Monday 18 December 2017

Biting the Bullet

Being someone who loves all things stationery I've come across bullet journals before. I always thought they sounded like a good idea but never really got round to coming up with one of my own. Recent changes in my personal circumstances mean that I need to start getting organised and whilst out Christmas shopping I spotted this so decided to take the plunge. Luckily my colleagues at the Engineering Library in Cambridge were offering a class on using bullet journals to become more organised so I attended and picked up some valuable tips.

Bullet journaling is a system for creating your own bespoke diary/notebook/calendar system. Pre-printed planners are great but they don't always work for everyone. People find that they never use some of the sections but run out of space in others. Using a blank notebook, the bullet system allows people to record their plans and to-do lists in a way that suits them. Bullet journals can be created from any type of notebook and customized to suit the individual. They can be as simple or as complicated as you like (if you want to get sucked down a rabbit hole look on either YouTube for inspiration or on Amazon for stencilsstickers or washi tape).

Tasks are recorded using a basic range of symbols:

The beauty of these symbols is that they all start with a dot and can be changed as needed. Once a task has been completed you can put a cross through the dot, when a task is migrated to a new day it can be turned into a greater than symbol and so on. Entries onto these lists are short and to the point (although you can have a longer diary-like section). The idea is that you can glance at the journal and see exactly what you've already done and what you still need to do.

When setting up your bullet journal one of the first things to do is set up an index. This comes at the start of the book and is essentially a content page. Whereas a traditional planner will be divided into sections where calendars sit together, to-do lists in another section and notes in yet another section, a bullet journal lets you start new sections wherever you like. There is no worrying about leaving a certain amount of pages free, you just fill up the notebook as you go along. Therefore having an index helps you to keep track of everything - for example everything referring to January might be on pages 7-11, 25-31 and 45. Although it might seem like a counterintuitive way to work it actually helps to keep things sitting side by side. For example the notes from work meetings can be found near the calendar entry for the meeting which helps to keep things fresh.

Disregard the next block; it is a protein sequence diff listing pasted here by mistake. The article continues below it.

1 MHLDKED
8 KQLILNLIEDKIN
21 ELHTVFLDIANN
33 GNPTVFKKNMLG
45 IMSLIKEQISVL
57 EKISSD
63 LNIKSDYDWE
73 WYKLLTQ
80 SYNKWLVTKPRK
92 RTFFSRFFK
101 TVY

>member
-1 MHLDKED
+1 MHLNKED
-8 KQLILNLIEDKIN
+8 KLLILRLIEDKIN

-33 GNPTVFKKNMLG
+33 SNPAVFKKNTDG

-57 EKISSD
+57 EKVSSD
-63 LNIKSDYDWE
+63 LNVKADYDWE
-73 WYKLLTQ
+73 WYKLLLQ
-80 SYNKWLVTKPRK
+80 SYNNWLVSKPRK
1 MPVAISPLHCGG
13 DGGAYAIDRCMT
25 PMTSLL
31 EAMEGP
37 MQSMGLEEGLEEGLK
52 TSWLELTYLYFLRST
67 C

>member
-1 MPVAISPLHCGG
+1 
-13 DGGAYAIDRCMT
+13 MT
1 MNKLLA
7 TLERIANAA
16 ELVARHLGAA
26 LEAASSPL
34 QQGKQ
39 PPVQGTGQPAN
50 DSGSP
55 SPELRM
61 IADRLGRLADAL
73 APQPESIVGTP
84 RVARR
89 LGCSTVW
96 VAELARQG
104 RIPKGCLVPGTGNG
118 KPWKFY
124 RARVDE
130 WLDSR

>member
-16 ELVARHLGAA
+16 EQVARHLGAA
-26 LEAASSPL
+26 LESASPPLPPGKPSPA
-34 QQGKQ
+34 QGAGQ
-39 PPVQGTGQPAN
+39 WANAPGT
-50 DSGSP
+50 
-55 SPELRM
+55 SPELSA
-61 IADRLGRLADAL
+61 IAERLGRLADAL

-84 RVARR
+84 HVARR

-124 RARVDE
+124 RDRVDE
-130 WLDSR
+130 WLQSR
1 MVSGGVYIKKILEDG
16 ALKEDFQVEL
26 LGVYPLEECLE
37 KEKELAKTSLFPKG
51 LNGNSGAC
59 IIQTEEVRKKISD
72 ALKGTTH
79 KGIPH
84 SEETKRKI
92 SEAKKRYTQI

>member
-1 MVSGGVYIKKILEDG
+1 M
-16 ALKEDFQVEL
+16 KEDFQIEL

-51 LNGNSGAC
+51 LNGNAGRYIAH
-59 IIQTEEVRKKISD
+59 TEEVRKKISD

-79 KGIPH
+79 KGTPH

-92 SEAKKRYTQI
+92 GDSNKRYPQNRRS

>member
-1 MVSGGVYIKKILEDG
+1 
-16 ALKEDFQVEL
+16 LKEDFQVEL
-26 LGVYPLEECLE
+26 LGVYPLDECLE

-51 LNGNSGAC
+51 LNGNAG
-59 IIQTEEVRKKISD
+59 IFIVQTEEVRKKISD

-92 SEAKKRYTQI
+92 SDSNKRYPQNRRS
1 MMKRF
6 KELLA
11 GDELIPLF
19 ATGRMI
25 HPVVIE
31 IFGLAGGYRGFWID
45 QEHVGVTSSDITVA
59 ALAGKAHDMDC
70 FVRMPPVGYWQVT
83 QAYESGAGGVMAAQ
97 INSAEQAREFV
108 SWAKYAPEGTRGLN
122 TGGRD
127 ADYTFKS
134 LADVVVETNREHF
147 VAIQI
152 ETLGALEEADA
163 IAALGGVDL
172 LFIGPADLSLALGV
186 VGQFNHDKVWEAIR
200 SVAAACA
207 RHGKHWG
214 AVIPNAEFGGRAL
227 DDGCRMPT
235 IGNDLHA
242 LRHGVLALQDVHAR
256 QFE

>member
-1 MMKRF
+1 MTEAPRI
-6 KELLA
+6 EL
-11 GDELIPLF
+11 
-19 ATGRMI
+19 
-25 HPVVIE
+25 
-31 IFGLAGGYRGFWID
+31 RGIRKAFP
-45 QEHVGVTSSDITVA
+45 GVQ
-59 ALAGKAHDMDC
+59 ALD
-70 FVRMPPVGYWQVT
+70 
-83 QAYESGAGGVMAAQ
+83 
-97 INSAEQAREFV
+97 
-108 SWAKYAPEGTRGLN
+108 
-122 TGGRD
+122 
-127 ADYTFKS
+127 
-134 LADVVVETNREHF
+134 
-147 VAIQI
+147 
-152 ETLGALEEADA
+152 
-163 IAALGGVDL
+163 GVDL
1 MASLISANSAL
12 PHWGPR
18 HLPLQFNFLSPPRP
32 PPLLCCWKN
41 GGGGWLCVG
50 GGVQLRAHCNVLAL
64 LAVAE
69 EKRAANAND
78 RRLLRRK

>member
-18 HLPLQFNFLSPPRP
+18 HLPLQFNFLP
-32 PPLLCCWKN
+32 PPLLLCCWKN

There are many different spreads or lists you can choose to put into your journal depending on what you need to plan. You can have calendars to show you the next two, four or six months ahead as well as weekly and daily diary entries. You can include one long to-do list or different lists for every aspect of your life. You can track your fitness levels and plan your meals. Whatever you feel you need.

Putting together the journal takes some time at the beginning but everyone is keen to stress that the system is adaptable. If you try something and it doesn't work then move on. If having a meal planning list becomes more of a chore than a help then ditch it. If you find that having a monthly to-do list is too much then have a weekly one. Bullet journals can be used for both work and home to let you see your life at a glance although you can have separate ones if you feel the need. If you want to be artistic or include extra elements you can but the advice I received was to start simple and work your way up to more complex layouts.

I'm hoping to get started with bullet journaling in the new year but one thing my colleagues pointed out was that there is a community out there around this form of organisation. A quick Google gives lots of interesting ideas for layouts and spreads (I'm getting the lingo!). People are happy to share their designs and you can be inspired, no matter how much you might struggle on your own. I've already been out and bought some coloured pens and washi tape - the only thing left to do now is get started!

Credit for all of these tips goes to Emma Etteridge and Kirsten Lamb at the Engineering Library, Cambridge, Michelle Bond, Coventry University Library and How to bullet plan: a practical guide by Rachel Wilkerson Miller.